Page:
Education Cuts Could Swing the 2012 Election
Policy + Politics

Education Cuts Could Swing the 2012 Election


Nearly all the top ten toss-up states in next year’s presidential election have sharply curtailed their education budgets since the recession began in 2008, a survey by the Center for Budget and Policy Priorities shows.

And with federal stimulus money evaporating, a new round of cuts to state and local budgets are in the offing. That could turn education into a major campaign issue next year, or at least one that roils the local waters where presidential politics will play out.

Republicans are seeking to turn the coming era of educational austerity into a virtue, claiming there’s no correlation between higher K-12 school spending and better test scores. They’re using the downturn to push for teacher accountability standards, which would eliminate teacher seniority rights during layoffs; expand charter schools; and roll back public employee wages and benefits, especially pensions.

“If states look at this as a way to really look at how education is structured, it can be seen as an opportunity,” said Chris Tessone, director of finance at the Thomas B. Fordham Institute, a conservative education think tank in Washington, D.C. “It’s a chance to be innovative, to rethink their staffing model. We see this new normal as an opportunity.”

Republicans governors in the swing states of Ohio and Wisconsin have jumped on the bandwagon, enacting far-reaching curbs on public employee teacher unions. But there are signs that the push to use fiscal austerity to cut education budgets, including those in local schools, is generating a backlash.

Democrats ousted two state senators in Wisconsin earlier this year. Next week, a ballot proposal that will repeal a law signed by Ohio Gov. John Kasich that ended public employee collective bargaining rights appears headed for an overwhelming victory.

Efforts to reduce funding for public education that some Republicans view as a failing system could wind up working in Democrats favor next year, some experts say, especially after the next round of budget cuts hits home and hundreds of thousands more teachers and other public employees get axed. Republicans in Congress have labeled the $35 billion earmarked in President Obama’s jobs plan for new aid to states a non-starter.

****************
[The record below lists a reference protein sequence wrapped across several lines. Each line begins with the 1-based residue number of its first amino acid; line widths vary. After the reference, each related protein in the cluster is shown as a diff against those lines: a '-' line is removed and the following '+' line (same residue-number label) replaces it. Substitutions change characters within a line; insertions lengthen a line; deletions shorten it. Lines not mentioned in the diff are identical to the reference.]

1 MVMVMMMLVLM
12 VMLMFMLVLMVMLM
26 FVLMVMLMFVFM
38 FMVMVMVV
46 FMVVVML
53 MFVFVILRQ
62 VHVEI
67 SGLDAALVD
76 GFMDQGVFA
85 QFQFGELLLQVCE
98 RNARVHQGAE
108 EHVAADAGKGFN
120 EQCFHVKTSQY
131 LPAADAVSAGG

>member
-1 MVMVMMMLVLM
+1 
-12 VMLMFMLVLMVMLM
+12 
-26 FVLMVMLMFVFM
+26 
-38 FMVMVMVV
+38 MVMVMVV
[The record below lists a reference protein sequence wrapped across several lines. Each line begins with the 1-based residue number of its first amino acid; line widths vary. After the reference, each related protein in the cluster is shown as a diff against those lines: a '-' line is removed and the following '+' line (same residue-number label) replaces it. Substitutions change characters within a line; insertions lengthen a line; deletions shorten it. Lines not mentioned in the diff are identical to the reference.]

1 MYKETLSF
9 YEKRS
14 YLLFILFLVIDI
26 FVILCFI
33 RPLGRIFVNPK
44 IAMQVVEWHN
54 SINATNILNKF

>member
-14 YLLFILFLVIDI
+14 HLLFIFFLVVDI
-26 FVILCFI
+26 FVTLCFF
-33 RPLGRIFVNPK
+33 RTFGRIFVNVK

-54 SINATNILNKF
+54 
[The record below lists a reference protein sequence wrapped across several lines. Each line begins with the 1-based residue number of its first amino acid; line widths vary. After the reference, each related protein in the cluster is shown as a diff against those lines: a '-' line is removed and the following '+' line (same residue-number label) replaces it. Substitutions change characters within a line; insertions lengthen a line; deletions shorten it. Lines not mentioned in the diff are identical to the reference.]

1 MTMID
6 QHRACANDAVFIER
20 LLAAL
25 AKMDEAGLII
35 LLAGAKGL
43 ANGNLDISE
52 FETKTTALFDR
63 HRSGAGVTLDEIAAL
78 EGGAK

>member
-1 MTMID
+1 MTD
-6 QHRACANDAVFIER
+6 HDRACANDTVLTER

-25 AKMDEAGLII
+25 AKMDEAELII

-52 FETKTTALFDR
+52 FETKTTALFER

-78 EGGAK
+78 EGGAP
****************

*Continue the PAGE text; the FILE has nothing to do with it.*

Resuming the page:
“George Bush neutralized the education issue with No Child Left Behind and compassionate conservatism,” said Richard Kahlenberg, a senior fellow at The Century Foundation. “Now the Republicans are calling for abolishing the Department of Education and retreating on education. It’s a real opportunity for the Democrats to reclaim the issue to their advantage.”

The budgetary pressures faced by schools in Ohio, where the measure repealing the curb on collective bargaining rights is up 25 points in the latest Quinnipiac poll, are typical of what is going on around the country. Education budgets were reduced just 2.2 percent over the last four years, largely because of money funneled to the state by the 2009 stimulus act.

But the two-year budget passed in June by the Republican controlled legislature will impose nearly $1 billion in school funding cuts over the next two years, which is about 3.3 percent cut a year. The next round of cuts in many of the state’s 613 school districts has already started. Teachers in some districts have already agreed to wage freezes; Cleveland eliminated spring sports; Dayton eliminated all-day kindergarten; and Medina has axed advanced placement science and math classes, French, German, art and music and instituted a $660 fee to play a sport.

The only option available to local school boards is to place property tax hikes on the ballot, which are already failing at a 50 percent rate, according to the Ohio School Boards Association. “When people are faced with the option of more layoffs of public employees, cuts in services or higher property taxes, they’re not going to be happy with any of the people that are in office,” predicted Howard Fleeter, a research consultant for the Education Tax Policy Institute in Columbus.“I don’t think they will distinguish between whether they are a Democrat or a Republican.”